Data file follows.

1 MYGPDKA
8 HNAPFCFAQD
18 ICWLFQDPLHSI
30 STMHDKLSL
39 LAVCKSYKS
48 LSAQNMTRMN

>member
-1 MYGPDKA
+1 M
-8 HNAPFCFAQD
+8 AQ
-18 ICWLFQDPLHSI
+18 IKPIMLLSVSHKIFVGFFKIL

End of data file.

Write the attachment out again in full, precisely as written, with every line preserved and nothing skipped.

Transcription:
1 MYGPDKA
8 HNAPFCFAQD
18 ICWLFQDPLHSI
30 STMHDKLSL
39 LAVCKSYKS
48 LSAQNMTRMN

>member
-1 MYGPDKA
+1 M
-8 HNAPFCFAQD
+8 AQ
-18 ICWLFQDPLHSI
+18 IKPIMLLSVSHKIFVGFFKIL